Tim Blair criticises the idea that small reductions in speed can greatly reduce the probability of a car accident. I think on this occasion he is incorrect.
I forget much of my high school physics but isn’t it true that impact is proportional to mass and speed squared? Thus increasing speed from 60 to 65 km per hour - by about 8% - increases the collision impact by 17%. This is quite apart from difficulties of stopping a faster car, problems with lower reaction times and so on. Taking all these into account it has been found that increasing speed as suggested does in fact double the accident probability.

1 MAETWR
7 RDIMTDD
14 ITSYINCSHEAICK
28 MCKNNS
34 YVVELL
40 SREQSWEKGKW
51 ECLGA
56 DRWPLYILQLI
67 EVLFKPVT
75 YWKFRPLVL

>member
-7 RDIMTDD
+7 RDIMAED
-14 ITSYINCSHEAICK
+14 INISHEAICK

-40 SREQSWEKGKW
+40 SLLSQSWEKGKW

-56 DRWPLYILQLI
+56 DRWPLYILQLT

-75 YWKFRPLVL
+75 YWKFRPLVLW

The impact of speed on accidents is discussed here. Their suggestion is that reducing a car’s speed from 60 to 50 km per hour reduces the probability of killing a hit pedestrian by half although you are still almost certain to injure them. A more ccomplete bibliography is here.
Of course reducing car speeds to zero would reduce traffic accidents to zero. The question then is what are appropriate speeds from the perspective of trading off reduced travel times against reduced accident risks. There is quite a literature on this (see here for example) . My understanding is that current speed limits on urban residential streets get it about right.